What investors want from General Electric (NYSE:GE) right now is peace and quiet. No surprises. No more dividend cuts. No more shocking losses from previously thought sound business operations. Right now, no news is good news for GE stock.
Unfortunately, investors have an earnings report to deal with this Friday. General Electric is expected to post a profit of 18-cents-per-share, down from 28-cents-per-share in the same quarter last year. Revenue is expected to slip 1% year-over-year to $29.25 billion.
Investors across Wall Street will be hoping that the biggest surprise to come out of Friday’s report is that GE hits the whisper number of 20-cents-per-share. One can dream.
There is quite a bit that could shake things up on Friday. After all, GE is in the midst of a considerable restructuring. It is spinning off its health care unit, ditching its 62.5% stake in Baker Hughes, selling its GE Transportation unit and shrinking its GE Capital business.
In the end, GE wants to be a lean high-tech industrial company centered on Aviation, Power and Renewable Energy. But there are still more bumps in the road to come, and some may emerge in this Friday’s quarterly report.
Despite GE’s efforts, market sentiment has not improved … it has worsened. According to Thomson/First Call, GE sports just seven “buy” ratings, six “holds” and four “sells.” During the past month, GE has lost one “buy” rating and gained a “sell” rating.
The result has been a tumultuous ride for GE stock. The shares topped out near $15.50 back in May, only to be hammered lower to $12.61 in less than a month. GE has since recovered, and is now facing resistance in the $14 region, which is home to the stock’s 50-day moving average. A breakout above this trendline could be a significant sentiment boost for technical traders.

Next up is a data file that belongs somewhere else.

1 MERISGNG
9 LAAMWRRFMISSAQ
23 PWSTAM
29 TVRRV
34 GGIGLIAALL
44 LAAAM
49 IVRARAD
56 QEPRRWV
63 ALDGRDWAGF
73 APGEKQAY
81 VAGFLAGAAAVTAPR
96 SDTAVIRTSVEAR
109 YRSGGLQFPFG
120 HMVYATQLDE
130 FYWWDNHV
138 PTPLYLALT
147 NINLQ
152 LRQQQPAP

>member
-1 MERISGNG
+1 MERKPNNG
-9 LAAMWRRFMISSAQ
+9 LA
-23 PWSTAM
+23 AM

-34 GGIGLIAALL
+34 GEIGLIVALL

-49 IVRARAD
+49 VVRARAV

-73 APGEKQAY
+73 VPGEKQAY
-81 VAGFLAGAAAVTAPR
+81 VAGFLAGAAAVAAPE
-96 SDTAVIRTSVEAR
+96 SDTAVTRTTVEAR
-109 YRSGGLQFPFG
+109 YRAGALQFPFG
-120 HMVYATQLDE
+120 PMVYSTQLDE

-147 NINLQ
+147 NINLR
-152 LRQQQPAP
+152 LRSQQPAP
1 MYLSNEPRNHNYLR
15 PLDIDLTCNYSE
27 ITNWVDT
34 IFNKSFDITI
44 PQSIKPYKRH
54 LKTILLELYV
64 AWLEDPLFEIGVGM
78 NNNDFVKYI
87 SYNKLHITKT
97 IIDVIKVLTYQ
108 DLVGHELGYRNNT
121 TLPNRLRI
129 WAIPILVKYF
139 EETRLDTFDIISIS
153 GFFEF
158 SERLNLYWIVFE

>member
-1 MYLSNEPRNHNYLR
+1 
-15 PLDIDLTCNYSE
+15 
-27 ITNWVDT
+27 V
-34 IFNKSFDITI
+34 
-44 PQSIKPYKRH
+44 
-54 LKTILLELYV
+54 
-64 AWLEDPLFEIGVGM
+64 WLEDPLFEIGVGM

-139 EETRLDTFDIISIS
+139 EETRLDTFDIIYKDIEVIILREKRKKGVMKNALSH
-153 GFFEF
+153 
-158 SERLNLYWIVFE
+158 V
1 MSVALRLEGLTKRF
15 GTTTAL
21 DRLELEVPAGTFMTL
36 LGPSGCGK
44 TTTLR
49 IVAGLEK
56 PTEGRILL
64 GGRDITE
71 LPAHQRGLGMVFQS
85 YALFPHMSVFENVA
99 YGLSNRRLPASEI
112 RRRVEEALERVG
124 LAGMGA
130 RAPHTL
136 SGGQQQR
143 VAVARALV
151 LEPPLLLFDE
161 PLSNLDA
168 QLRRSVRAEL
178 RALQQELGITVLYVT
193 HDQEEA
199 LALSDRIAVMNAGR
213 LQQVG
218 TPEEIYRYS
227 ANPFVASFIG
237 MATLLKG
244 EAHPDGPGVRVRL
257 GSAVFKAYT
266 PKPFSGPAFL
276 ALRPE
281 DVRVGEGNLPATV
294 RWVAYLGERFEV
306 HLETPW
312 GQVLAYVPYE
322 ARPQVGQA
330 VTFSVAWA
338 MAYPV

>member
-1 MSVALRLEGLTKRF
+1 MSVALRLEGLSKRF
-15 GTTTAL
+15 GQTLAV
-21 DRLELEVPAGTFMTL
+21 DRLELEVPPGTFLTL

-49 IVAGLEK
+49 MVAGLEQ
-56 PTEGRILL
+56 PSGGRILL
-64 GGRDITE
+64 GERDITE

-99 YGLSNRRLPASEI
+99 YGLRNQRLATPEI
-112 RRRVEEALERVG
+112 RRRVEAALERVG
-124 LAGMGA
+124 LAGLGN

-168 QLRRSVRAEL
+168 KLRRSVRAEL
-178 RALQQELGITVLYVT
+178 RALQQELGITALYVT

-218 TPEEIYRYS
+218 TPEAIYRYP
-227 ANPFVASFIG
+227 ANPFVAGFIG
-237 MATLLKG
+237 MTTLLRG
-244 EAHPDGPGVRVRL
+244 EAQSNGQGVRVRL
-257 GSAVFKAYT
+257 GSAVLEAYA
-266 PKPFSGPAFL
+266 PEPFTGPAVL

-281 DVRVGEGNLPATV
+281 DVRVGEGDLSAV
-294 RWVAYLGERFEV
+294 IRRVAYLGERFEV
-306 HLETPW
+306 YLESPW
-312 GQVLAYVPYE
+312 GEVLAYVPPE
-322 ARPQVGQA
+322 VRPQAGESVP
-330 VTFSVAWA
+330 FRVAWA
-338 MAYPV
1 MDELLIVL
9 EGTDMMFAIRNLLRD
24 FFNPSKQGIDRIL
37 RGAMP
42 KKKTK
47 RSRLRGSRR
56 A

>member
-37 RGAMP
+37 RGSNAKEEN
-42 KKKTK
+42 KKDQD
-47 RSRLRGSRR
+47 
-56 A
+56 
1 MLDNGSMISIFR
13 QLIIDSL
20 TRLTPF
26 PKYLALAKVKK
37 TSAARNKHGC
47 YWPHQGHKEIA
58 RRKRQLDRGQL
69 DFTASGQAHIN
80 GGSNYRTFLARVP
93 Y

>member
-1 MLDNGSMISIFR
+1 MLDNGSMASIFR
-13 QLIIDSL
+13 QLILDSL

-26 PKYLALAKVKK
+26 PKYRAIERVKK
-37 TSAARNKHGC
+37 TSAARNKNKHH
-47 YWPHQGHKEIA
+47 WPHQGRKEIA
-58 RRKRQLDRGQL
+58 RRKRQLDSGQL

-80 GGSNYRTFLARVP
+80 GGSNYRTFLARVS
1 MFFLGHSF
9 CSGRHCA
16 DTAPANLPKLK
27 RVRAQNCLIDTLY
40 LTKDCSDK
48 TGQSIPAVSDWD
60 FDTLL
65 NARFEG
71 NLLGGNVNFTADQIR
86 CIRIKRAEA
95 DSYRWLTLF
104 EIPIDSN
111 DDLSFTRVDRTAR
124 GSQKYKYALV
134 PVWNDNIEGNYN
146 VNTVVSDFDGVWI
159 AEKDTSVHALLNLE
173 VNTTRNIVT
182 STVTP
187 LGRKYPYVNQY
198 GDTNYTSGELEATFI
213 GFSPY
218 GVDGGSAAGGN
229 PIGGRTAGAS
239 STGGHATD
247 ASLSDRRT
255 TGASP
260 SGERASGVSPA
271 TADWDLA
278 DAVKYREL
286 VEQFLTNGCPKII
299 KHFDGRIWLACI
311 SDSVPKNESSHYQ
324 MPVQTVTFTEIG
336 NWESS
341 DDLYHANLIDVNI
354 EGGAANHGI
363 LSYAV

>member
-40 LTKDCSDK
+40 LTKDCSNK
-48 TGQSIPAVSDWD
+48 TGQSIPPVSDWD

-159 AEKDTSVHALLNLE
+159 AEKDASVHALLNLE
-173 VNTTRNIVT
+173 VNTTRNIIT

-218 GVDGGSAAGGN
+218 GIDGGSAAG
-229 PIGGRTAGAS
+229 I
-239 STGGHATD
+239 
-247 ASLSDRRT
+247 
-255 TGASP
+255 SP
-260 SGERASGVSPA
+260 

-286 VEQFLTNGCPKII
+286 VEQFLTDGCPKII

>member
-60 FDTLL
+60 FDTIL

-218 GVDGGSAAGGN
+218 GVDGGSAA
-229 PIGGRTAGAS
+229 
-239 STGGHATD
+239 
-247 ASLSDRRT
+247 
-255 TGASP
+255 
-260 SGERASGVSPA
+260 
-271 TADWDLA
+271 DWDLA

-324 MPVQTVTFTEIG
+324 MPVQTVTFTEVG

GE options traders, meanwhile, aren’t holding their breath. Currently, the July put/call open interest ratio rests at 0.85. This reading is an improvement over a string of similar readings north of 1 in the past month. However, it still shows a bit of trepidation from the speculative crowd, which is to be expected.
Finally, July implied volatility is only pricing in a potential post-earnings move of about 4% for GE stock. Given the shares’ volatility over the past month, this seems rather low heading into earnings. The result is an upper bound for an expected move of about $14, with the lower bound resting at $13.
Two Trades for GE Stock
Bull Call Spread: I’m inclined to believe that the worst has already been priced into GE stock — barring any unforeseen surprises, that is. As such, GE stock clearly wants to rally, and any positive data out of Friday’s report should allow it to do just that.
Traders looking to capitalize on post-earnings rise might want to consider an Aug $14/$15 bull call spread. At last check, this spread was offered at 26 cents, or $26-per-pair-of-contracts. Breakeven lies at $14.26, while a maximum profit of 74 cents, or $74-per-pair-of-contracts — a potential return of 180% — is possible if GE closes at or above $15 when August options expire.
Bear Put Spread: If you are among the growing bearish contingent that believes the worst is not quite over for GE, then a bearish play on earnings may better fit your outlook.
Traders expecting a post-earnings decline might want to consider an Aug $12/$13 bear put spread. At last check, this spread was offered at 17 cents, or $17-per-pair-of-contracts.
Breakeven lies at $12.83, while a maximum profit of 83 cents, or $83-per-pair-of-contracts — a potential return of 388% — is possible if GE closes at or below $12 when August options expire.
As a side note, I wouldn’t expect GE to drop to $12 by August expiration, but selling the $12 put lowers breakeven on the trade and raises your chance of banking a larger profit. I would target a potential move to $12.60-$12.70 and take profits there.
As of this writing, Joseph Hargett was long GE stock.
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